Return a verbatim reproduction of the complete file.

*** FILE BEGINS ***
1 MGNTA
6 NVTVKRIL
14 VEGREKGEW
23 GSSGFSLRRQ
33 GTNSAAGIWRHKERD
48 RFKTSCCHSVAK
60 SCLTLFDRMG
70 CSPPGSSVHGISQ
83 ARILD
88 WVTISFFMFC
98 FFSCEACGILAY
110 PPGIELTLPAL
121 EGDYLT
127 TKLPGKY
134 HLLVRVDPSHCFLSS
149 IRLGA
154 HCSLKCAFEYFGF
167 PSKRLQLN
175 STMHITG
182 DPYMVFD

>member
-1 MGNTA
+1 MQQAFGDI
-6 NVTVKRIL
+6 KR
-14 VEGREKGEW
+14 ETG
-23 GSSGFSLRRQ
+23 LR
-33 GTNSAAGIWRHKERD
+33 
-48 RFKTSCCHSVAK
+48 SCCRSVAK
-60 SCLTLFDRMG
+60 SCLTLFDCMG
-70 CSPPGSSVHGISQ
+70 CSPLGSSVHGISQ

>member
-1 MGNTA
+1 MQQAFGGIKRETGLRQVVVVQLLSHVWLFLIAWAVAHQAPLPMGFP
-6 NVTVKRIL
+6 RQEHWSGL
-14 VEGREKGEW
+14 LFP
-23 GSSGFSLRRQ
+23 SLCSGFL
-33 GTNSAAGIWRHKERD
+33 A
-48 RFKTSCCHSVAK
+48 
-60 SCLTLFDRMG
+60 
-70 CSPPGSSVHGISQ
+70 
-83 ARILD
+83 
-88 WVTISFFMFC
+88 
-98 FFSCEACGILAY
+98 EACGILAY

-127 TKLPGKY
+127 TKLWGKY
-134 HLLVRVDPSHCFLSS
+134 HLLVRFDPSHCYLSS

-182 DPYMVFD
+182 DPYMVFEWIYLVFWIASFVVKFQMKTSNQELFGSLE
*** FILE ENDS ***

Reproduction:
1 MGNTA
6 NVTVKRIL
14 VEGREKGEW
23 GSSGFSLRRQ
33 GTNSAAGIWRHKERD
48 RFKTSCCHSVAK
60 SCLTLFDRMG
70 CSPPGSSVHGISQ
83 ARILD
88 WVTISFFMFC
98 FFSCEACGILAY
110 PPGIELTLPAL
121 EGDYLT
127 TKLPGKY
134 HLLVRVDPSHCFLSS
149 IRLGA
154 HCSLKCAFEYFGF
167 PSKRLQLN
175 STMHITG
182 DPYMVFD

>member
-1 MGNTA
+1 MQQAFGDI
-6 NVTVKRIL
+6 KR
-14 VEGREKGEW
+14 ETG
-23 GSSGFSLRRQ
+23 LR
-33 GTNSAAGIWRHKERD
+33 
-48 RFKTSCCHSVAK
+48 SCCRSVAK
-60 SCLTLFDRMG
+60 SCLTLFDCMG
-70 CSPPGSSVHGISQ
+70 CSPLGSSVHGISQ

>member
-1 MGNTA
+1 MQQAFGGIKRETGLRQVVVVQLLSHVWLFLIAWAVAHQAPLPMGFP
-6 NVTVKRIL
+6 RQEHWSGL
-14 VEGREKGEW
+14 LFP
-23 GSSGFSLRRQ
+23 SLCSGFL
-33 GTNSAAGIWRHKERD
+33 A
-48 RFKTSCCHSVAK
+48 
-60 SCLTLFDRMG
+60 
-70 CSPPGSSVHGISQ
+70 
-83 ARILD
+83 
-88 WVTISFFMFC
+88 
-98 FFSCEACGILAY
+98 EACGILAY

-127 TKLPGKY
+127 TKLWGKY
-134 HLLVRVDPSHCFLSS
+134 HLLVRFDPSHCYLSS

-182 DPYMVFD
+182 DPYMVFEWIYLVFWIASFVVKFQMKTSNQELFGSLE